ux=vy=g+g*2,uy=vx=g*g2i,
(12)
as well as
φ0x=gp+g*p*,φ0y=i(gpg*p*).
(13)

We first transform the slab to two coaxial cylinders (Figure 1(b)) with w = ez, where the radii of the two cylinders are r1 = ed1 and r2 = ed2 respectively [39

39. P. B. Catrysse and S. Fan, “Understanding the dispersion of coaxial plasmonic structures through a connection with the planar metal-insulator-metal geometry,” Appl. Phys. Lett. 94, 231111 (2009). [CrossRef]

]. The expansion coefficients are found to be (See Appendix D)
(φk,±|φ0)=αkpued1+d2δ(|k|1)/4.
(14)
Here pv is assumed to be zero because of the structural symmetry. Evidently, only eigenmodes with k = ±1 are excited. We further use these coefficients to calculate the induced potential φi. It is found that σφi/[φ0(1 – ɛ1)], with σ=r22(1+ɛ1)2r12(1ɛ1)2, equals
{(r12r22)(1ɛ1),rr1r12(1ɛ1)+r22(1+ɛ1)2r12r22/r2,r1<r<r2r22(r22r12)(1+ɛ1)/r2,rr2
(15)
Note that our results are identical to those obtained by expanding the potential in terms of Bessel functions [34

34. C. F. Bohren and D. R. Huffman, Absorption and Scattering of Light by Small Particles (John Wiley & Sons, 1998). [CrossRef]

].

Since the eigenvalues of the finite slab cover a wide region (0,1) (note that the eigenvalues of Eq. (1) are limited to between 0 and 1), any negative Re(ɛ1) will excite a surface mode as long as its expansion coefficient is not zero. Consequently the transformed system will present broadband response in principle. One example is the crescent studied in [22

22. A. Aubry, D. Y. Lei, S. A. Maier, and J. B. Pendry, “Broadband plasmonic device concentrating the energy at the nanoscale: the crescent-shaped cylinder,” Phys. Rev. B 82, 125430 (2010). [CrossRef]

], which can be obtained by using w = 1/z and d1 > 0 (Figure 1(c)). The expansion coefficients are found to be (See Appendix D)
(φk,±|φ0)=αk[pu+isgn(k)pv]/4,
(16)
which can be further used to achieve identical electric fields as those presented in Ref. [22

22. A. Aubry, D. Y. Lei, S. A. Maier, and J. B. Pendry, “Broadband plasmonic device concentrating the energy at the nanoscale: the crescent-shaped cylinder,” Phys. Rev. B 82, 125430 (2010). [CrossRef]

] (See Appendix E). Evidently, each eigenmode is excited by the external potential. Furthermore, |(φk,±|φ0)| depends exclusively on the amplitude of the external electric field. The energy quantities such as the absorption hence do not depend on the direction of the incident field [22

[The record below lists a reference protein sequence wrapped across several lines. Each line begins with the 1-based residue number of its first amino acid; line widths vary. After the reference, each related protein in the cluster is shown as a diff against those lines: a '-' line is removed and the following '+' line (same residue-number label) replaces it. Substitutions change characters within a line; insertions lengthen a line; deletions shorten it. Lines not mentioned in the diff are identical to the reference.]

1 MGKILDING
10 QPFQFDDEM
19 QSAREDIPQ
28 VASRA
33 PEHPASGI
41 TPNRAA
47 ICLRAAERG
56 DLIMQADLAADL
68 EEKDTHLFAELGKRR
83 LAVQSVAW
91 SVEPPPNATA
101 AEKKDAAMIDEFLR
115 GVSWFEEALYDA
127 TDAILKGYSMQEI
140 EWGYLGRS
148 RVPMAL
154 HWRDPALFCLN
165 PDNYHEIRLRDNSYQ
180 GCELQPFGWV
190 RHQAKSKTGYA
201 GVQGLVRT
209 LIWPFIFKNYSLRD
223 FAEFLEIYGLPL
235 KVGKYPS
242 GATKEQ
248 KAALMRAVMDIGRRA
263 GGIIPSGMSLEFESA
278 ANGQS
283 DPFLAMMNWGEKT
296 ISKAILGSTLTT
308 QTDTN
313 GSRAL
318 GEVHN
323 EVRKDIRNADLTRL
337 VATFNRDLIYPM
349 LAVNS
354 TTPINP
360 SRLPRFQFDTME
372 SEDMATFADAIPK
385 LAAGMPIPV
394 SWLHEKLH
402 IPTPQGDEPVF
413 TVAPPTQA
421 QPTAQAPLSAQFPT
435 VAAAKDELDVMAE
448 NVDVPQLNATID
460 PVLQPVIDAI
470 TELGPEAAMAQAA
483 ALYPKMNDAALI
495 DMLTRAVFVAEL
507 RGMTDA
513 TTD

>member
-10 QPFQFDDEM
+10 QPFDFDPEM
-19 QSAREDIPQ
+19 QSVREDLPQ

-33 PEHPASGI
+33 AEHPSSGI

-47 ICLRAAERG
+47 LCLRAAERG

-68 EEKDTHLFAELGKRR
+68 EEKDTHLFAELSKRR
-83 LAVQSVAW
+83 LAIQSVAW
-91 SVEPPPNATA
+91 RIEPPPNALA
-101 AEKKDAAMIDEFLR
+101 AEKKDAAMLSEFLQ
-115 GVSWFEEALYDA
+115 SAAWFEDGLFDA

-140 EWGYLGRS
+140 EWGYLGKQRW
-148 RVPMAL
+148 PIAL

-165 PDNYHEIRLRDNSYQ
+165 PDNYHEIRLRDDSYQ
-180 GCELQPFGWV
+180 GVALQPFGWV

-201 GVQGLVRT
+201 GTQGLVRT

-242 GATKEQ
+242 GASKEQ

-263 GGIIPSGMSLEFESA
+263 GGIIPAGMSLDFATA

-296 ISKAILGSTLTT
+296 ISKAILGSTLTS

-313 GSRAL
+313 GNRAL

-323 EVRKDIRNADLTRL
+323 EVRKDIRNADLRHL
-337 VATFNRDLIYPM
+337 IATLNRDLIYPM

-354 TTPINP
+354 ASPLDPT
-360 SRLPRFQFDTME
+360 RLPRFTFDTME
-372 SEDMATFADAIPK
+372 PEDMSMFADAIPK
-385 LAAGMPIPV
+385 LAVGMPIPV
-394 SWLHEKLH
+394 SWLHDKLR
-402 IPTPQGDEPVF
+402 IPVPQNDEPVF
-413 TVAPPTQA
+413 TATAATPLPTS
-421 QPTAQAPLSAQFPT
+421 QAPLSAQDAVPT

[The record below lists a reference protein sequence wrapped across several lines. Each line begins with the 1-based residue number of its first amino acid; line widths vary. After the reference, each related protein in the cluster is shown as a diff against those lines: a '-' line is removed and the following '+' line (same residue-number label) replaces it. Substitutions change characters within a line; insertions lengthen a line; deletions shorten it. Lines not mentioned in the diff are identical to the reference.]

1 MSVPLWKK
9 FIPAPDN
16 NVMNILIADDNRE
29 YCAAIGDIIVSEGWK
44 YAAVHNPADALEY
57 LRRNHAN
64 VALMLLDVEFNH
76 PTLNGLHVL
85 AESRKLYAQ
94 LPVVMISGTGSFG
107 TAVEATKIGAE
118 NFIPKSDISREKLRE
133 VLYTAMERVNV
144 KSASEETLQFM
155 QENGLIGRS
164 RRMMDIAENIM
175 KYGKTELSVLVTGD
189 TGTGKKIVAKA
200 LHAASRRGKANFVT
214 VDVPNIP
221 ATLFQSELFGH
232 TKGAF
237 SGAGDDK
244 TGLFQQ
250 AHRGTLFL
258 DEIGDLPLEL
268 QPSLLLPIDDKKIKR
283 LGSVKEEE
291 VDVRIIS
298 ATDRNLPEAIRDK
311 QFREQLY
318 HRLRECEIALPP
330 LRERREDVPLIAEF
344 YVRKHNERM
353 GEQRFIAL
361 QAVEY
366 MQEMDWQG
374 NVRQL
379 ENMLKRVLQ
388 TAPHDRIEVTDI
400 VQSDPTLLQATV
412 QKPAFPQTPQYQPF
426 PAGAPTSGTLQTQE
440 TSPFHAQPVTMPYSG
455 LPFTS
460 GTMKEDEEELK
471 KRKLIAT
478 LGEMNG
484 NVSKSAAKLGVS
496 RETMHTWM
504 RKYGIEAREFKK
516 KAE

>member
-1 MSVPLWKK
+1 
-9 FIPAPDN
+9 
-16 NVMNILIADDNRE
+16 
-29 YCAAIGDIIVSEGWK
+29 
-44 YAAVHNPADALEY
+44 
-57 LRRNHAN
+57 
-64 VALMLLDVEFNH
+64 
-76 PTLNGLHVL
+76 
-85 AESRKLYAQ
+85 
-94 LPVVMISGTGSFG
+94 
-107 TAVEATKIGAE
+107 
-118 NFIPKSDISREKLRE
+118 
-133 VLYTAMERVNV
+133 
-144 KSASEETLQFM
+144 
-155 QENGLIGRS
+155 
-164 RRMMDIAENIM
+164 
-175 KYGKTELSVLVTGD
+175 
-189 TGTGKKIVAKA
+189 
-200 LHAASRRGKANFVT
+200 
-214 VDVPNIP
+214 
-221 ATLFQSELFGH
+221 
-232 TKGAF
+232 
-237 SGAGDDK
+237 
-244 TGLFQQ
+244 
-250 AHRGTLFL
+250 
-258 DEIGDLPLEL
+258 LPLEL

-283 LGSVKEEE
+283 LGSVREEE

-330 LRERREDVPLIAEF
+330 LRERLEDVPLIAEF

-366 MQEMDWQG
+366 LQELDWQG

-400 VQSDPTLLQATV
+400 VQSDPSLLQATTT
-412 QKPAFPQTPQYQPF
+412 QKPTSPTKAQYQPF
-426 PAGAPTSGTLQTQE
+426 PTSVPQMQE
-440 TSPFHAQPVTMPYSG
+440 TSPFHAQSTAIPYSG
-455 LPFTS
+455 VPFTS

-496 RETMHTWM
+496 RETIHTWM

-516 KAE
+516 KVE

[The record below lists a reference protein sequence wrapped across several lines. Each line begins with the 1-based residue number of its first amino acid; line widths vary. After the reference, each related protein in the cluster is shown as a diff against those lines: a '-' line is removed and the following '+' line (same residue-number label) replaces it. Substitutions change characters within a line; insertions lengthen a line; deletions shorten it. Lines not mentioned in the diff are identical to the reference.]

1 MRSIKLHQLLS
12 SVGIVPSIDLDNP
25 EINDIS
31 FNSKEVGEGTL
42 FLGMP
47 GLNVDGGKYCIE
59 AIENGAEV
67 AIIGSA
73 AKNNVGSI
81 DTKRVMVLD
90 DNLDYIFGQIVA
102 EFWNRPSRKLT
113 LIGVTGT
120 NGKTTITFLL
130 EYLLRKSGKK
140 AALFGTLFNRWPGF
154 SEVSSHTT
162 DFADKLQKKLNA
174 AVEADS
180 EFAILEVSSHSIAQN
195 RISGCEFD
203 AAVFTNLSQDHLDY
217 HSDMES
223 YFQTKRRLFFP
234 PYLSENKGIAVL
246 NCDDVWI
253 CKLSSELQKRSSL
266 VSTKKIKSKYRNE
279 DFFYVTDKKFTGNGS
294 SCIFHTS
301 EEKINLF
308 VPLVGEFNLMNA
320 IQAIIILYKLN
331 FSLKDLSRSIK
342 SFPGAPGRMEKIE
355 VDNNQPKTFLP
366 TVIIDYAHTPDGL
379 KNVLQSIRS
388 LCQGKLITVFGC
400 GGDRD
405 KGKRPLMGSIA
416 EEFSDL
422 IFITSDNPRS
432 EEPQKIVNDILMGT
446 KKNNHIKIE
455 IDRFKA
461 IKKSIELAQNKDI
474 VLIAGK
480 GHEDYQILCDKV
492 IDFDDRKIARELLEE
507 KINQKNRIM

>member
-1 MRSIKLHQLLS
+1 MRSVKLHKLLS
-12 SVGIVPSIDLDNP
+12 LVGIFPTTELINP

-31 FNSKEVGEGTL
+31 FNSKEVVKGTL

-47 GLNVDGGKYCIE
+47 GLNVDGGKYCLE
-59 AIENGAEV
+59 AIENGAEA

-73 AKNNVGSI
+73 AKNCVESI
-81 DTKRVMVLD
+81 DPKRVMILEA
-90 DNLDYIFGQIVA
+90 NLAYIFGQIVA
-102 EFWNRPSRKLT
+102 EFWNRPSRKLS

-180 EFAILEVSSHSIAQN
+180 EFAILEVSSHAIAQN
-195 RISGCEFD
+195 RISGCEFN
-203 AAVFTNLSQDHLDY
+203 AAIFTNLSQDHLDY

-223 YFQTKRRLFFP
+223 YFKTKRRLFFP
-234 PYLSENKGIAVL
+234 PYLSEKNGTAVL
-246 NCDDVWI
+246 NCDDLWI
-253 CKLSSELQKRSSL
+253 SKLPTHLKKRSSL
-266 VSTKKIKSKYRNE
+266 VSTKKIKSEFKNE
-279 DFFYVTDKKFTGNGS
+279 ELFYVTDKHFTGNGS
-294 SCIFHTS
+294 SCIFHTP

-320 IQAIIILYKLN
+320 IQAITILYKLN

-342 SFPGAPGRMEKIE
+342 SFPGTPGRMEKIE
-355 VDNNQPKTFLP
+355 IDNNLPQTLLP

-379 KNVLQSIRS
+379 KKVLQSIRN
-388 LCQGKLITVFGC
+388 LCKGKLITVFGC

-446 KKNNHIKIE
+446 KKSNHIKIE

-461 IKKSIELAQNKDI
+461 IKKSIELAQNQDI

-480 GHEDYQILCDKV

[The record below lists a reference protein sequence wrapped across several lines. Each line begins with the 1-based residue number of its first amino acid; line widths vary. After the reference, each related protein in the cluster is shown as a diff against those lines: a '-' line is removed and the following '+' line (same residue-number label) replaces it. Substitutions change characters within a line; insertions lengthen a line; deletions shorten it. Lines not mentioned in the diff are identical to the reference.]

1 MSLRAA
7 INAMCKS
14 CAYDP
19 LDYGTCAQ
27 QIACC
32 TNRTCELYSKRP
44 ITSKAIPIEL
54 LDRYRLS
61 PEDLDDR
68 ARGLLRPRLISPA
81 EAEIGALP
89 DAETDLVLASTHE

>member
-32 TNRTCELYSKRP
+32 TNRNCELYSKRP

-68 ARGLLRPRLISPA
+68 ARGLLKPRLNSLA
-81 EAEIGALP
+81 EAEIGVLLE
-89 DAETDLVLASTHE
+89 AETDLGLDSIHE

22. A. Aubry, D. Y. Lei, S. A. Maier, and J. B. Pendry, “Broadband plasmonic device concentrating the energy at the nanoscale: the crescent-shaped cylinder,” Phys. Rev. B 82, 125430 (2010). [CrossRef]

], a property which is not so obvious. Figure 2 shows the dependence of |(φk,±|φ0)|2 on k achieved by setting pu = pv = 1, d1 = d and d1 = 2d with d being an arbitral real quantity. As mentioned, each eigenmode of the crescent is excited, consequently |(φk,±|φ0)|2 is always positive. Furthermore, in this case these expansion coefficients are strongly localized in the regime 0.3 ≤ |k|d ≤ 1.6 with a maximum around |k|d = 0.72.

Fig. 2 The dependence of the expansion coefficient on the mode index k, when it is assumed that pu = pv = 1. Notice that two eigenmodes with identical k while different symmetry have identical amplitudes of the expansion coefficients, mode symmetry therefore is not specified. Here d is an arbitrary real quantity.

Another example consists of the kissing cylinders suggested in [27

27. D. Y. Lei, A. Aubry, S. A. Maier, and J. B. Pendry, “Broadband nano-focusing of light using kissing nanowires,” N. J. Phys. 12, 093030 (2010). [CrossRef]

], which is obtained by transforming two semi-infinite slabs, with d1 < 0 and d2 > 0, using the conformal mapping given by w = 1/z (Figure 1(d)). The corresponding expansion coefficients are calculated as (See Appendix D)
(φk,±|φ0)=αk4[pue|k|(d2+d1)±1e|k|(d2d1)±1+isgn(k)pve|k|(d2+d1)1e|k|(d2d1)1].
(17)
Again all the eigenmodes are excited by the external source. Note that when d1 = −d2 the cylinders have the same radius. The kissing cylinders then possess both u and v mirror symmetry. Hence, the even mode φk,+ or the odd mode φk, can be excited by a u- or v- polarized electric field respectively. An example dependence of |(φk,±|φ0)|2 on k is plotted in Figure 2, with pu = pv = 1 as well as d1 = −d and d1 = 2d. Similar to the curve associated with the crescent, the eigenmodes with 0.2 ≤ |k|d ≤ 1.6 contribute significantly to the absorption cross section, which guarantees that the kissing cylinders will exhibit broadband behavior.

Considerable field enhancement and confinement has been observed around the singularity of the metallic crescent or cylinder dimers under a uniform illumination [22

22. A. Aubry, D. Y. Lei, S. A. Maier, and J. B. Pendry, “Broadband plasmonic device concentrating the energy at the nanoscale: the crescent-shaped cylinder,” Phys. Rev. B 82, 125430 (2010). [CrossRef]